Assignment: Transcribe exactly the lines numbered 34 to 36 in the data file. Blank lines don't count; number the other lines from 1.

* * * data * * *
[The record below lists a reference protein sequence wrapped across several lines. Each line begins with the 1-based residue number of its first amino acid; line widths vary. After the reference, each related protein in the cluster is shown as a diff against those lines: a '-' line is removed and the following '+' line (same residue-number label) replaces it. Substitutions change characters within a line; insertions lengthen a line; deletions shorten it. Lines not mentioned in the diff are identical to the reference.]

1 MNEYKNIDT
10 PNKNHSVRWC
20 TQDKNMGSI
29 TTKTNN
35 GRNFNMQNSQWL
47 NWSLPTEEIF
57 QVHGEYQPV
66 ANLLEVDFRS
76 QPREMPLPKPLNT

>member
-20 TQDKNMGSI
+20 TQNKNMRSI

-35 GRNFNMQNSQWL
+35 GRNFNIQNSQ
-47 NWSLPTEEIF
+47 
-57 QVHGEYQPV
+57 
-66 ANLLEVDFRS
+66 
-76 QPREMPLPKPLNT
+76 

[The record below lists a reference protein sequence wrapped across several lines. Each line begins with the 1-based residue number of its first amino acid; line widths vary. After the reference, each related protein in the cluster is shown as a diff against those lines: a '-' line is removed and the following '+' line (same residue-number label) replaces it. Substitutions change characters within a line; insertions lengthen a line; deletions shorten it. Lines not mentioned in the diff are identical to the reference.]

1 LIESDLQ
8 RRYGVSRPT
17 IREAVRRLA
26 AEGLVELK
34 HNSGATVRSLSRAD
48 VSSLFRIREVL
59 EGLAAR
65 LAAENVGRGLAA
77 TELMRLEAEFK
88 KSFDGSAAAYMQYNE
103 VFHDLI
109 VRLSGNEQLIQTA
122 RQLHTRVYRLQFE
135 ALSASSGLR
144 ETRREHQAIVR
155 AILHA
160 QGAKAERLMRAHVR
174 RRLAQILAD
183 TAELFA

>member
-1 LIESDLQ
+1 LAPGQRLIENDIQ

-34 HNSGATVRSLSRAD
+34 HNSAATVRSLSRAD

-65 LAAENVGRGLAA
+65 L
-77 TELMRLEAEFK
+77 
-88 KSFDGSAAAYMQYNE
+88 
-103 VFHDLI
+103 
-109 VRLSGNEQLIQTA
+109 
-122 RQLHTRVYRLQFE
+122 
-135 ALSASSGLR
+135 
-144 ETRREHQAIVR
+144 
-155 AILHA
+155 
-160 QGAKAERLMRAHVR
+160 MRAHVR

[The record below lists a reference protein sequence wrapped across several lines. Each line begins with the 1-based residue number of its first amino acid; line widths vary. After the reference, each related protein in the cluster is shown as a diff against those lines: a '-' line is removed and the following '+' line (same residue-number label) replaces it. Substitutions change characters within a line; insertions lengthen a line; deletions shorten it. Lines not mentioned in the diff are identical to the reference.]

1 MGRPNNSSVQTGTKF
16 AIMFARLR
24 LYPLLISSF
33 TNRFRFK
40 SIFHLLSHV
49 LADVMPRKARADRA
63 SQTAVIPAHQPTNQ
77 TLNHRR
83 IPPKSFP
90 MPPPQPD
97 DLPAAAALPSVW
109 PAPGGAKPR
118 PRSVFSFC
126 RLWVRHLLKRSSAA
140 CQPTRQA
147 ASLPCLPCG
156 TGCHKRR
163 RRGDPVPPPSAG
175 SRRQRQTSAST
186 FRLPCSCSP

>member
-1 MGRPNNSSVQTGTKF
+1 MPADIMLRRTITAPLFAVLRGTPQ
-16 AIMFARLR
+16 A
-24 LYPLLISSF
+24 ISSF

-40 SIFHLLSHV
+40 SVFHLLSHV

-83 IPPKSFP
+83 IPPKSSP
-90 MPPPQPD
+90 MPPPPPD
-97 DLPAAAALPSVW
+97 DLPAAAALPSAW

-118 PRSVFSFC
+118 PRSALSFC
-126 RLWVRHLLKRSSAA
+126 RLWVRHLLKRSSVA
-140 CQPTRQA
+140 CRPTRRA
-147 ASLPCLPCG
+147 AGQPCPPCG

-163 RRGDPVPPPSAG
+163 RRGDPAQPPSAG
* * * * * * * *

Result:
88 KSFDGSAAAYMQYNE
103 VFHDLI
109 VRLSGNEQLIQTA